- The Toyota Tacoma, Chevrolet Colorado and Ford Ranger are all redesigned.
- All feature vastly improved interiors and new tech.
- We compare powertrains, towing and hauling capabilities, and configurations.
Toyota Tacoma vs. Chevrolet Colorado vs. Ford Ranger: Three Midsize Pickups Duke It Out
Three fully redesigned pickups each offer unique advantages
While a vehicle is always more than the sum of its specifications, the cold, hard numbers are always a good place to start when making a buying decision. Never has that mantra been more true than in the uber-heated pickup truck world. The next generation of the Chevrolet Colorado — and its fancier brother, the GMC Canyon — was introduced last summer, and this year we learned all about the latest Ford Ranger and Toyota Tacoma. Maybe your biggest concern is towing and hauling capability, or perhaps price or tech is your deal-breaker. Whatever your must-have, we’re breaking down the numbers and specs for these three heavy-hitting midsize trucks.
Powertrains by the numbers
If you’re looking for maximum power, you’ll find it in the 2024 Toyota Tacoma's hybrid i-Force Max turbocharged four-cylinder powerplant. This electrified engine produces 326 horsepower and 465 lb-ft of torque and is mated to an eight-speed automatic transmission. The Ford Ranger is available with a 2.7-liter turbocharged V6; it churns out 315 ponies and 400 lb-ft of torque, and it's matched to a 10-speed automatic transmission. (We'd be remiss not to mention the extreme Ranger Raptor, with its turbo 3.0-liter with 405 hp and 430 lb-ft.) The most potent Chevy Colorado produces 310 horses and 430 lb-ft of twist from its 2.7-liter turbo four-cylinder mill paired with an eight-speed automatic transmission.
While we don’t have fuel economy numbers for all these trucks and powertrains, we expect Toyota’s hybrid setup to take the crown. There are other engine options on hand for each pickup, and the Toyota uniquely offers a six-speed manual transmission. Of course, that's not with the hybrid because that would just be too cool, but it’s nice to know that there is an option in this segment for those who like to row their own gears.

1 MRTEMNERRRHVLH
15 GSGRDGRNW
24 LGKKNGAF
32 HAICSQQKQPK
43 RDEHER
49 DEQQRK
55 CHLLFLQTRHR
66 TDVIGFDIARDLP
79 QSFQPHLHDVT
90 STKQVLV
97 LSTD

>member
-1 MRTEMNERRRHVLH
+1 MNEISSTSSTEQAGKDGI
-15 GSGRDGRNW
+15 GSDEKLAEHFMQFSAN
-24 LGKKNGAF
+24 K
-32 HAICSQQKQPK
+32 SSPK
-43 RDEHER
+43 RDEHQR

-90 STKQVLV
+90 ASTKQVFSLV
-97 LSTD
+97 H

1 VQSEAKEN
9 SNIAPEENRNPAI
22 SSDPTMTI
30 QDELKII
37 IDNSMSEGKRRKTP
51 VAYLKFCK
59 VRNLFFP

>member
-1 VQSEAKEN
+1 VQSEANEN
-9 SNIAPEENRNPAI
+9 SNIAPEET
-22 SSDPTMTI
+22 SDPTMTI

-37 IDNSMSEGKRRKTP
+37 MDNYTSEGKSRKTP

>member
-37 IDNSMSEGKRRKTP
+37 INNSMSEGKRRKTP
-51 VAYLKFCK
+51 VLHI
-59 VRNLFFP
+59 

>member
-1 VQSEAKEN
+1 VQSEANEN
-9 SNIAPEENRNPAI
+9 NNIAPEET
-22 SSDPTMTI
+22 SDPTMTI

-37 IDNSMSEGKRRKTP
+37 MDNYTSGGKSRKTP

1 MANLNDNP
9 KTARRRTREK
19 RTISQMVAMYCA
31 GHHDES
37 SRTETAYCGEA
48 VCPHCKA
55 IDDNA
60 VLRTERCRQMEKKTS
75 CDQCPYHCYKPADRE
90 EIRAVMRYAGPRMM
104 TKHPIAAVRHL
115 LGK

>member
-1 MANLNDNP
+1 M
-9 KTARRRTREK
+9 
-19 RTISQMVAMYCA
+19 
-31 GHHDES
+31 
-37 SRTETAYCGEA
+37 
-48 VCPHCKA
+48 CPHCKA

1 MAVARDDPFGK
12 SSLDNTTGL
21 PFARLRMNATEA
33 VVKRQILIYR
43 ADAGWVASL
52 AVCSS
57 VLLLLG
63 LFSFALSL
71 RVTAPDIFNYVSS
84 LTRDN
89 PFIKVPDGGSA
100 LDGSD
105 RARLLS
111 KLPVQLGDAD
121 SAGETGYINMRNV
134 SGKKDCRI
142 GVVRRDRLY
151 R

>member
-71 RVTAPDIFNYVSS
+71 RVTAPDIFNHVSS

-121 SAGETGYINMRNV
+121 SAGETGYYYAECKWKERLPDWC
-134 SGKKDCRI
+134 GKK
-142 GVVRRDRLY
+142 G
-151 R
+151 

Towing and hauling
When it comes to towing and payload, not one truck gets into the winner’s circle for both. If hauling stuff in the bed of the truck is important to you, you’ll want to look at the Ford Ranger. This truck can handle 1,805 pounds of payload in its 5-foot bed. However, if you need to hook up a trailer and go, it’s all about the Chevrolet Colorado with its maximum rating of 7,700 pounds.
Only Toyota offers different bed and cab configurations. The Tacoma will be available in a four-door double cab with either a 5- or 6-foot bed or in the new two-door, two-seat XtraCab with the 6-foot bed. If hauling longer items is on the agenda, the Tacoma should be on your list. Buyers of the Ranger and the Colorado will get the ever-popular four-door cab with a 5-foot bed.
Check the tech
Modern truck buyers expect more than just a work truck, and manufacturers have stepped up by including more technology and advanced driver's aids in their rigs. The previous Tacoma had a small infotainment screen with an unappealing interface, but the new one hits a home run. It features the largest available screen in the segment at 14 inches. All three offer digital gauge clusters — it’s even standard on the Colorado — and Apple CarPlay and Android Auto are included at no extra cost across the board.
Each truck gets its own suite of safety tech with varying standard features. Toyota stands out by including full-speed adaptive cruise control as standard, in addition to a new Emergency Driving Stop feature that will bring a vehicle to a stop if the driver becomes unresponsive.
That’s not to say the other trucks don’t have their own cool, unique features. Ford offers Active Park Assist 2.0, which can help automate both parallel and perpendicular parking, and you can get 10 available cameras, including an underbody camera, on the Colorado.
Of course, none of this comes cheap. We don’t have pricing for the Toyota Tacoma, but we expect it to be in line with the competition. A Colorado can be delivered at just under $31,000 for a base two-wheel-drive WT, while the entry-level Ford Ranger XL in two-wheel drive is just a smidge over $34,000. However, you can rocket that price into the low to mid-$40,000s by selecting the Colorado in the Z71 trim or the top Ford Ranger Lariat. Yowza.
If you want a midsize truck this very instant, only the Chevrolet Colorado is on sale today. The 2024 Toyota Tacoma will go on sale later this year, with the hybrid models not arriving until early 2024. The Ranger will make its way to dealerships this summer with the standard 2.3-liter engine. The bigger 2.7-liter V6 won’t be available until late fall.
Just by looking at the spec sheets, it doesn’t seem like one truck can do it all. The Toyota has the most power, the Ford can haul the most and the Chevrolet has the best towing. But we haven't gotten behind the wheel of all three yet. Once we sample their driving dynamics, test the ergonomics, get a read on fuel economy and experience the technology, we’ll be able to make a solid recommendation.
We can’t wait.